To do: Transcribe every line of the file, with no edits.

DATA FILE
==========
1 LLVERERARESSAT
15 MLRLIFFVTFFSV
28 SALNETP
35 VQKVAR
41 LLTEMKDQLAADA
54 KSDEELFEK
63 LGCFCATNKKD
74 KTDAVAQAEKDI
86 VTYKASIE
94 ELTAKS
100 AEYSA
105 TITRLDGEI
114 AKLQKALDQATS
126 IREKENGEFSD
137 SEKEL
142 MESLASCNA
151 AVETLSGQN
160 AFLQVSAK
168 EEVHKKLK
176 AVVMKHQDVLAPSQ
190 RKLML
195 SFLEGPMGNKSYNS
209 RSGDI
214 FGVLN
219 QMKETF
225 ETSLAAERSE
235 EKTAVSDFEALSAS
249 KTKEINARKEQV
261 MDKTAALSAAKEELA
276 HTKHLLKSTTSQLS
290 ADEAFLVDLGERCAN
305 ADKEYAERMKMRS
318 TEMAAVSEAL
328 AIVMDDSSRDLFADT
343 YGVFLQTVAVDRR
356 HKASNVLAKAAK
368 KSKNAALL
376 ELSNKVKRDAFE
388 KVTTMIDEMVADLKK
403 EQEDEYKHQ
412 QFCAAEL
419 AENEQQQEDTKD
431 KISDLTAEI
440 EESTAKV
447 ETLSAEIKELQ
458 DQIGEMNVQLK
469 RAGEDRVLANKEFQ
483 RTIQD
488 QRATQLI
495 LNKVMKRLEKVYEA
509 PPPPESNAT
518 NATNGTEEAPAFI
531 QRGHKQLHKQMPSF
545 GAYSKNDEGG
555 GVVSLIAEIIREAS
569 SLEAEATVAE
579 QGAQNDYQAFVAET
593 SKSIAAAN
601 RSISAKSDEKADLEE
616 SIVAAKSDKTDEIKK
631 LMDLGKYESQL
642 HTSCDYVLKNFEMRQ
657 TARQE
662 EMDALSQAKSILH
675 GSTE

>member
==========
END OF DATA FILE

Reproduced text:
1 LLVERERARESSAT
15 MLRLIFFVTFFSV
28 SALNETP
35 VQKVAR
41 LLTEMKDQLAADA
54 KSDEELFEK
63 LGCFCATNKKD
74 KTDAVAQAEKDI
86 VTYKASIE
94 ELTAKS
100 AEYSA
105 TITRLDGEI
114 AKLQKALDQATS
126 IREKENGEFSD
137 SEKEL
142 MESLASCNA
151 AVETLSGQN
160 AFLQVSAK
168 EEVHKKLK
176 AVVMKHQDVLAPSQ
190 RKLML
195 SFLEGPMGNKSYNS
209 RSGDI
214 FGVLN
219 QMKETF
225 ETSLAAERSE
235 EKTAVSDFEALSAS
249 KTKEINARKEQV
261 MDKTAALSAAKEELA
276 HTKHLLKSTTSQLS
290 ADEAFLVDLGERCAN
305 ADKEYAERMKMRS
318 TEMAAVSEAL
328 AIVMDDSSRDLFADT
343 YGVFLQTVAVDRR
356 HKASNVLAKAAK
368 KSKNAALL
376 ELSNKVKRDAFE
388 KVTTMIDEMVADLKK
403 EQEDEYKHQ
412 QFCAAEL
419 AENEQQQEDTKD
431 KISDLTAEI
440 EESTAKV
447 ETLSAEIKELQ
458 DQIGEMNVQLK
469 RAGEDRVLANKEFQ
483 RTIQD
488 QRATQLI
495 LNKVMKRLEKVYEA
509 PPPPESNAT
518 NATNGTEEAPAFI
531 QRGHKQLHKQMPSF
545 GAYSKNDEGG
555 GVVSLIAEIIREAS
569 SLEAEATVAE
579 QGAQNDYQAFVAET
593 SKSIAAAN
601 RSISAKSDEKADLEE
616 SIVAAKSDKTDEIKK
631 LMDLGKYESQL
642 HTSCDYVLKNFEMRQ
657 TARQE
662 EMDALSQAKSILH
675 GSTE

>member